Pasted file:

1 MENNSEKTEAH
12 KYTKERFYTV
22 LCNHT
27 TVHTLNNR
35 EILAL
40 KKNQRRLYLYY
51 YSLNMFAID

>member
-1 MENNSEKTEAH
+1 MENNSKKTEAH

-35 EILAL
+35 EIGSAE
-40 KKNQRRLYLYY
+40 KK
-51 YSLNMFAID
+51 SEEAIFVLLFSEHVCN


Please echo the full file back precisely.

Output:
1 MENNSEKTEAH
12 KYTKERFYTV
22 LCNHT
27 TVHTLNNR
35 EILAL
40 KKNQRRLYLYY
51 YSLNMFAID

>member
-1 MENNSEKTEAH
+1 MENNSKKTEAH

-35 EILAL
+35 EIGSAE
-40 KKNQRRLYLYY
+40 KK
-51 YSLNMFAID
+51 SEEAIFVLLFSEHVCN